Editorial

The articles in this issue are a mix of contributions. The first two articles are still from the LIBER 34th Annual General Conference in Groningen. Leo Waaijers, one of the two keynote speakers at the conference started to question whether libraries and publishers will be able to meet the future needs of their users and financiers. This question raises a problem for publishers: users want open access for their learning and research processes while financiers want exclusive and highly prized products. The outlook for libraries is exciting because libraries are transforming themselves into partners with their university in setting up virtual learning environments and taking part in organising virtual research environments or collaboratories. Libraries are set to metamorphose into 'libratories' with their combined functions of library, repository and collaboratory. The big search engines and institutional repositories are gaining a firm footing.

Ulrich Niederer started his presentation with a description of IDS (Informationsverbund Deutschschweiz), the information network of German speaking Switzerland, a network of 7 university libraries and their local networks since 1996. These libraries use ExLibris' Aleph 500 as their library management system (LMS). The IDS projects of cooperation concentrated on two areas: a common and unified set or rules for cataloguing based on the US-MARC format (including searching the catalogues) and user services, the 'Shared User File' (SUF) - one-time registration for all 7 libraries. The SUF, operational since April 2004, has been quite a success within the IDS libraries and for their users, and it turned out to be an ideal basis for the IDS-wide pick-up service.

A related but slightly different project in Switzerland is BibliOpass about which Alexis Rivier and Jean-Marc Rod wrote an article. BibliOpass is a multi-institutional library card, initiated by RERO (Réseau des Bibliothèques de Suisse Occidentale) in 2000. CBU (Conférence des bibliothèques universitaires suisses), the Conference of Swiss University Libraries, adopted it for the whole of Switzerland in 2003. More than 600 libraries throughout Switzerland are at present involved in the BibliOpass network. A patron registered as a 'normal user' in his or her main library may borrow items in any other library without needing to obtain a new user card or paying extra fees, but he has to be registered separately in each library.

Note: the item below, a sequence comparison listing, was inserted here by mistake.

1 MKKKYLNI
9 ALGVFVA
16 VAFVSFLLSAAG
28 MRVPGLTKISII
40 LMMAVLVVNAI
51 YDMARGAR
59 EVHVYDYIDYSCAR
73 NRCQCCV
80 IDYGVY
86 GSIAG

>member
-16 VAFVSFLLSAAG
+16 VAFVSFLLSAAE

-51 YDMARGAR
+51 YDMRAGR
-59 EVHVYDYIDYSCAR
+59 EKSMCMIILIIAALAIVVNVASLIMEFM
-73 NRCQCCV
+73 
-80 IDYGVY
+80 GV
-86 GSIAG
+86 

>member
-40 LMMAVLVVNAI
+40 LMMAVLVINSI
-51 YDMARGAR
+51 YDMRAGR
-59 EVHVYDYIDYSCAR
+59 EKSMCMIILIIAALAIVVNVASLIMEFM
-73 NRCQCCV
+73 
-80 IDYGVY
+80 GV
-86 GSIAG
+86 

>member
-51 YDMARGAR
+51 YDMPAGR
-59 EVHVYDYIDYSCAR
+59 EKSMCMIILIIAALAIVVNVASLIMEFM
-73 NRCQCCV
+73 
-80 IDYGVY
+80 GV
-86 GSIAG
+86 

John Hall wrote a short exposé of a similar project SCONUL Research Extra, a cooperative access and borrowing scheme for staff and research students in UK and Irish higher education institutions, serving almost the entire membership of SCONUL, the Society of College, National and University Libraries. SCONUL Research Extra (SRX) was launched in June 2003. Only academic and research staff or postgraduate students pursuing higher degrees exclusively by research are eligible. The SRX card has a validity of 3 years. SCONUL Research Extra has been a great success since its inception and it operates seamlessly and very effectively. In 2005 libraries have reported 95.000 items borrowed under SRX. The organising committee is considering how to extend operations beyond the UK and Ireland and interact with other similar services in Australia (CAUL) and Canada (CARL) e.g.